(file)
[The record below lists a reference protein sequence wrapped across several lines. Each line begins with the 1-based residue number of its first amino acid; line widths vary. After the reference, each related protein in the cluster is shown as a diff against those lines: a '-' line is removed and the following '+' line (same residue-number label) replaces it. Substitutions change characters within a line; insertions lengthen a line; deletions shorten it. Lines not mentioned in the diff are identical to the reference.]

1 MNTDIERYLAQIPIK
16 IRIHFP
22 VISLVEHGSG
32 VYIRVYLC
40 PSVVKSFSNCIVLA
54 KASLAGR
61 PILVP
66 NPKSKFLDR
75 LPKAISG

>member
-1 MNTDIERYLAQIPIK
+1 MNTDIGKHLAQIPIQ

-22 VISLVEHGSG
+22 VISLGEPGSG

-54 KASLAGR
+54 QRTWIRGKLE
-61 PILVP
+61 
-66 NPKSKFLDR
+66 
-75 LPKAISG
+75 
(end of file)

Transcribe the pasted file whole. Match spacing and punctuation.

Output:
[The record below lists a reference protein sequence wrapped across several lines. Each line begins with the 1-based residue number of its first amino acid; line widths vary. After the reference, each related protein in the cluster is shown as a diff against those lines: a '-' line is removed and the following '+' line (same residue-number label) replaces it. Substitutions change characters within a line; insertions lengthen a line; deletions shorten it. Lines not mentioned in the diff are identical to the reference.]

1 MNTDIERYLAQIPIK
16 IRIHFP
22 VISLVEHGSG
32 VYIRVYLC
40 PSVVKSFSNCIVLA
54 KASLAGR
61 PILVP
66 NPKSKFLDR
75 LPKAISG

>member
-1 MNTDIERYLAQIPIK
+1 MNTDIGKHLAQIPIQ

-22 VISLVEHGSG
+22 VISLGEPGSG

-54 KASLAGR
+54 QRTWIRGKLE
-61 PILVP
+61 
-66 NPKSKFLDR
+66 
-75 LPKAISG
+75 